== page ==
Perhaps i’m gonna go with Nvidia GPU. I was concerned the GPU memory is not enough for rendering.
Then i don’t need that much main memory anyways.

Now i’m often maxing out my main memory of 8GB when modeling in Blender and the undo is even turned off.
128 Gb used to cost like 4-5k back in few years and now the price is so good.
Also interested to see if SPPM rendering benefits when i push eye rays up per photon pass.
And the BiDir VCM would be nice to play with, it’s so memory hungry.

Aah ok, so you do a lot of Raytracing rendering with lots of textures, possibly video editing too? Then I’d suggest 32-64gb of ram, Nvidia Titan X or 980 Ti with an i5-i7. Otherwise is you want to save some money, go with an AM3 FX-8350 or FX-9570 with a good watercooler and the Radeon R9 390X, then just render the unsupported cycles passes(volumetric mostly) on the CPU and the rest on the GPU, however it does have a higher power consumption.

Thank you DerpGoose.

What would be good monitor?
With last monitor i had, the LG 22EA53, the brightness is not constant, it’s like jumping on it own.
When i load web page like
the background texture on that page makes screen flicker and even crashes the screen (makes screen super hot very quick).

Looks like some monitors have constant LED light source tech. What else to look for after high Hz and low ms response?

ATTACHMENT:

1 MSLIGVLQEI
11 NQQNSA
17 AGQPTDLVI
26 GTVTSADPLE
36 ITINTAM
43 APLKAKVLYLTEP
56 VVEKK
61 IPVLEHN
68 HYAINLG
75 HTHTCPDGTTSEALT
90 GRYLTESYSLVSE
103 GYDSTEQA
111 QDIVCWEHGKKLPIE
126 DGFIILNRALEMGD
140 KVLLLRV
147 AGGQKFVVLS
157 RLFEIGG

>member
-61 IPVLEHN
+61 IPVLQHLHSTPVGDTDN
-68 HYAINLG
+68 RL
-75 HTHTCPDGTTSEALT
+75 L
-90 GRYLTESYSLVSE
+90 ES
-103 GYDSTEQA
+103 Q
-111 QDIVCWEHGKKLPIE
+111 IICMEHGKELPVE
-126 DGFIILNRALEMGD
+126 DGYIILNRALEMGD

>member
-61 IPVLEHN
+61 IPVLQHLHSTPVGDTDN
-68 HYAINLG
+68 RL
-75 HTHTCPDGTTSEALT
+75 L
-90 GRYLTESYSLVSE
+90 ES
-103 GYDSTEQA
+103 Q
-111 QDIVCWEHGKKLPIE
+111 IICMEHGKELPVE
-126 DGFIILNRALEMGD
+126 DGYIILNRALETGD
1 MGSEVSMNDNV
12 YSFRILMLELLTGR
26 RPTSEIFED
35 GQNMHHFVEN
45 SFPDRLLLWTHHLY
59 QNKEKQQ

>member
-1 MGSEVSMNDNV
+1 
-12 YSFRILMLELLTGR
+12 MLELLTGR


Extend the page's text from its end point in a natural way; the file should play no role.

Don’t forget to give your motherboard and ram selection a little love as well. Keep in mind you will get what you pay for in those regards and when you are having scenes with gigs of texture and millions of verts (Something that is not all that hard to do actually) one of your huge bottlenecks will be your motherboard and ram. And don’t forget to add in some cooling for your mobo and ram.

I agree with Joseph, a good mobo does help a lot. When purchasing a CPU, check out its Memory controller bandwidth speed 1866, 2133 etc, then buy memory matching that same speed, I’ve noticed it minimizes bottlenecking. As for a monitor, look for monitors which are optimized for the Adobe color profile and a good gamma spectrum. Some of these monitors can be expensive for a 27", around $2000 in some cases, however it is meant for professional grade commercial use. If you want precision, then I’d suggest also investing in a monitor calibration tool.